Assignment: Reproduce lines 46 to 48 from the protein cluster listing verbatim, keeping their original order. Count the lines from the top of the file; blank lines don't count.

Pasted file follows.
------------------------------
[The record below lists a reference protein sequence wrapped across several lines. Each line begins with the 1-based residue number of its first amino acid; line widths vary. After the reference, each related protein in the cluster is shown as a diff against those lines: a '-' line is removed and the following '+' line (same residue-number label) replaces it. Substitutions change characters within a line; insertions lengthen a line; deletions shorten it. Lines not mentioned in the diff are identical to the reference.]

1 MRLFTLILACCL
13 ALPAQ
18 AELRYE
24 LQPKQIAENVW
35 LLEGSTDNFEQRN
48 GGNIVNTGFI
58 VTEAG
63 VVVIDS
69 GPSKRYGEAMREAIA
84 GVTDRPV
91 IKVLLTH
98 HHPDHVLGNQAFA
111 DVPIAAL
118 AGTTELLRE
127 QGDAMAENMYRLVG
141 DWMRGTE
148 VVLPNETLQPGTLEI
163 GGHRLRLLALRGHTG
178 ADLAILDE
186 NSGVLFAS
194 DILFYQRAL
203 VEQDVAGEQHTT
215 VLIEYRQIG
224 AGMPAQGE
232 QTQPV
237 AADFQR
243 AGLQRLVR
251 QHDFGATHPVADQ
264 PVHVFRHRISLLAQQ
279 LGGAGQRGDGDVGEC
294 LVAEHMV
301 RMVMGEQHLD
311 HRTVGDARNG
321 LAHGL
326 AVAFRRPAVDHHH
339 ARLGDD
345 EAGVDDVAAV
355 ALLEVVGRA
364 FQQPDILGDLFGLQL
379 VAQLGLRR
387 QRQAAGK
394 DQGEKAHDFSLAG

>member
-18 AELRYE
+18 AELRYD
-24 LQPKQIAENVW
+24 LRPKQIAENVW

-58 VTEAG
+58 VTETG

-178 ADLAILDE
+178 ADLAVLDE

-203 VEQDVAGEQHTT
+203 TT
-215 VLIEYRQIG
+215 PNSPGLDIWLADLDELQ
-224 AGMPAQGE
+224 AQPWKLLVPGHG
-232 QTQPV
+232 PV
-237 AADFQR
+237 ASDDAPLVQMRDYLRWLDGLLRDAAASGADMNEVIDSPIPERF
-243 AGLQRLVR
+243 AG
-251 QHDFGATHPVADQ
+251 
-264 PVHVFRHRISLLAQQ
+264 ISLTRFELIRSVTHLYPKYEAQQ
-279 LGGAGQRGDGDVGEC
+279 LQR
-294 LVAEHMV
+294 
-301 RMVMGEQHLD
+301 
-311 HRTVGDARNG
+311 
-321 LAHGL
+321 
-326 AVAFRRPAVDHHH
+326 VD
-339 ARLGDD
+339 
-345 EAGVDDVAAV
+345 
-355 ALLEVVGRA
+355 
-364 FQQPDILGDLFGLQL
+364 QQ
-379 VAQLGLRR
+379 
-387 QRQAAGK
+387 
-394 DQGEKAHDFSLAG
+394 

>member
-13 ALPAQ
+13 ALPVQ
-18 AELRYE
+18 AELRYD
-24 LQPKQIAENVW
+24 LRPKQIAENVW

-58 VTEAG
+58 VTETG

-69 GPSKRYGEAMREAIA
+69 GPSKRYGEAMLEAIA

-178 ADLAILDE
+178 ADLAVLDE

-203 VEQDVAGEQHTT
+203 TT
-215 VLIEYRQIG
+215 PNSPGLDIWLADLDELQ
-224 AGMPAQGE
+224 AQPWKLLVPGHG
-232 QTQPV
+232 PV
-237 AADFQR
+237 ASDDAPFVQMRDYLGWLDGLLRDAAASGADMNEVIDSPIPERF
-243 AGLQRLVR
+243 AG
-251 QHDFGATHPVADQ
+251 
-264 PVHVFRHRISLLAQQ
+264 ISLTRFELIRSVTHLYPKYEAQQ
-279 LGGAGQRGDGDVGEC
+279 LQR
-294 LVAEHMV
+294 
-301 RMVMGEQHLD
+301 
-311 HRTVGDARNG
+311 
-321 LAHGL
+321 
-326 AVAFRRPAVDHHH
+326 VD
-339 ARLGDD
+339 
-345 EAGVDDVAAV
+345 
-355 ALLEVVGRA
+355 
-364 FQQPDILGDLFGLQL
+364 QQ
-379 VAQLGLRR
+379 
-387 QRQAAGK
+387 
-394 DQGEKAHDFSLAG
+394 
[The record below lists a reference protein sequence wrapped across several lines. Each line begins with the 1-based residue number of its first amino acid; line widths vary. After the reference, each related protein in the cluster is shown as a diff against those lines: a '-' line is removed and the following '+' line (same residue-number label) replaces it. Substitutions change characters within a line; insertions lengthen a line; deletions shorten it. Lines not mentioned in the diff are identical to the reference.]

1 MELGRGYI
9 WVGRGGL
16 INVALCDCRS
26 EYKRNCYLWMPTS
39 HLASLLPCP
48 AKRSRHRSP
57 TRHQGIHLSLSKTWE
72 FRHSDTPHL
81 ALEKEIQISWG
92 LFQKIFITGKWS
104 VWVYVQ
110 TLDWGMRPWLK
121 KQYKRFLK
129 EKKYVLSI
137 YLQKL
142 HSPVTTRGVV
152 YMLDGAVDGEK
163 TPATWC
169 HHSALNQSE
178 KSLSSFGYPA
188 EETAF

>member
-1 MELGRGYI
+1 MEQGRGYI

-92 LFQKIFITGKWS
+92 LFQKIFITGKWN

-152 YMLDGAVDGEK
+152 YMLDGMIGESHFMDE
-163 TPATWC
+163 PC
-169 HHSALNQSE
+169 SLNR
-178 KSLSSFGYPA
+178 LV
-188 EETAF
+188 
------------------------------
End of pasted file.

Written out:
+18 AELRYD
-24 LQPKQIAENVW
+24 LRPKQIAENVW